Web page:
absolutely of every dividend and sum of money which she may receive on 39 account
of the said shares during the term of her natural life and that the Settlor
shall have no right, title or interest therein or derive any benefit there from
during the said period." It is to be noticed that under the terms quoted
above the shares themselves remained the property of the assessee, and it was
only the income arising there from which was sought to be settled or assigned
to his wife. During the accounting year which ended on March 31, 1953, the
dividend declared on the shares amounted to Rs. 12,000. In assessing the as-
sessee for the assessment year 1953-54 the Income-tax Officer included the said
sum of Rs. 12,000 in his income under the provisions of s. 16(1)(c) and s.
16(3) of the Act, as he said in his assessment order. The contention of the
assessee was that since the settlement was for the lifetime of his wife, the
third proviso to s. 16(1)(c) applied and the dividend which his wife received
could not be deemed to be his income under s. 16(1)(c); as to s. 16(3) of the
Act the assessee contended that it did not apply, because there was no transfer
of the shares to his wife. The assessee, accordingly, appealed to the Appellate
Assistant Com- missioner. Before that authority a somewhat unusual contention
was put forward on behalf of the Department, viz., that the third proviso to s.
16(1)(c) should be ignored inasmuch as it was repugnant to the main provisions
contained in s. 16(1)(c) and the general scheme of the Act.
A further contention urged on behalf of the
Department was that since the shares continued to stand in the name of the
assessee and the dividends had been declared in his name, the transfer of the
dividend to the beneficiary was only an application of the dividend income and,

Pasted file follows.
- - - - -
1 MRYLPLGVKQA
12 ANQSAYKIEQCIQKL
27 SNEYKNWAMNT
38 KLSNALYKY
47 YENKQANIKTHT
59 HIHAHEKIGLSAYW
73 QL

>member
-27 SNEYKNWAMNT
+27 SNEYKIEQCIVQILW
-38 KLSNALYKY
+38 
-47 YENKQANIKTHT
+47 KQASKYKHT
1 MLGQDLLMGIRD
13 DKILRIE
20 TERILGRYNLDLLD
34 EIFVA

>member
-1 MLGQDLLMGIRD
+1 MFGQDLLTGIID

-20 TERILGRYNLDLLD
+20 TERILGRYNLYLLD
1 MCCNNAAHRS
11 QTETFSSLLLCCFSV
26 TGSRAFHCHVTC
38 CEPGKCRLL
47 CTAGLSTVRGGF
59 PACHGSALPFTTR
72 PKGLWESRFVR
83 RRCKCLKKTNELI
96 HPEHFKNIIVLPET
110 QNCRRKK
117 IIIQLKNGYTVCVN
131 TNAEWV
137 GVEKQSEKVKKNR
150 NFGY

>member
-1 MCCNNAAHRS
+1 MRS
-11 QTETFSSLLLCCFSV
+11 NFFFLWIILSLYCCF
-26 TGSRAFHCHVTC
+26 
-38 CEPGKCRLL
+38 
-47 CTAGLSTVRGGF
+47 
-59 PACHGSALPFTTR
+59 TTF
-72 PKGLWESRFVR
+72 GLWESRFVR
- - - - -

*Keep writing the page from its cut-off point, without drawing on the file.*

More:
therefore,, the assessee could not claim exemption from being taxed on it as a
part of his own income. The Appellate Assistant Commissioner accepted both the
aforesaid contentions and dismissed the appeal.
In a further appeal to the Income-tax
Appellate Tribunal, the assessee again relied on the third proviso to s.
16(1)(c) of the Act and the Departmental
Representative urged the same two contentions plus 40 a new one to the effect
that the deed by which the dividend had been transferred was altogether invalid
inasmuch as it was an unregistered instrument and, therefore, no valid transfer
of the dividend income had been effected by it.
The Tribunal rejected the Department's
contention that the third proviso was in conflict with the main provisions of
16(1)(c) or the scheme of the Act. As to the
second contention that the transfer of the dividend income was a mere
application of it by the assessee after it had accrued to him, the Tribunal
apparently expressed no opinion. It gave effect, however, to the third
contention of the Department, namely, that the deed being an unregistered
instrument did not operate as a valid transfer of the dividend income in favour
of the assessee's wife.
Both the assessee and the Commissioner then
moved the Tribunal to refer to the High Court the questions which had
respectively been decided adversely to them. The Tribunal acceded to the
request and referred three questions to the High Court, two at the instance of
the Commissioner and one at the instance of the assessee. The questions
referred were as follows :
"(1) Whether the deed dated January 19,
1953, assigning the dividends to accrue, merely on account of natural love and
affection, is void as it is not registered? (2) Whether the third proviso to
section 16(1)(c) is repugnant to the main clause 16(1)(c) and the general scheme
of the Act, and should not be given effect to? (3) Whether, on the facts and in
the circum- stances of the case, the payment of dividend income to the
assessee's wife, Ena Mitter, under the covenant in the deed of assignment dated
January 19, 1953, was merely a case of application of the assessee's
income?" The High Court answered the first two questions in favour of the
assessee. It answered the third question, however, against the assessee and in